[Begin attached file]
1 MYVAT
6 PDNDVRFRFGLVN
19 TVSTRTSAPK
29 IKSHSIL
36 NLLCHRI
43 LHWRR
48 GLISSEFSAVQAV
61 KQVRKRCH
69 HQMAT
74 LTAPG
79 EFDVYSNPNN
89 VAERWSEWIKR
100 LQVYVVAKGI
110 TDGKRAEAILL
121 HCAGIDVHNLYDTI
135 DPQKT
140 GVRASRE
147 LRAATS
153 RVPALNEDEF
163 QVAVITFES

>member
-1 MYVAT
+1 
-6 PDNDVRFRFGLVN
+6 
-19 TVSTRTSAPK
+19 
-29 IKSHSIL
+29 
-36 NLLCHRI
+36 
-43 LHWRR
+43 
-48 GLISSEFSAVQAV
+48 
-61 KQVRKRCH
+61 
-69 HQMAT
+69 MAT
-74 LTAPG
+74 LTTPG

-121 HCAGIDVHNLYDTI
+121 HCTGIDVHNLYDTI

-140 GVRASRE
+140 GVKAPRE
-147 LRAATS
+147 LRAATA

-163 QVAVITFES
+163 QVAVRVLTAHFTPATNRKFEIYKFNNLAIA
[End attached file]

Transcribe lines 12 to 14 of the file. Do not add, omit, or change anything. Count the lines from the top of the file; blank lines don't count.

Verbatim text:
89 VAERWSEWIKR
100 LQVYVVAKGI
110 TDGKRAEAILL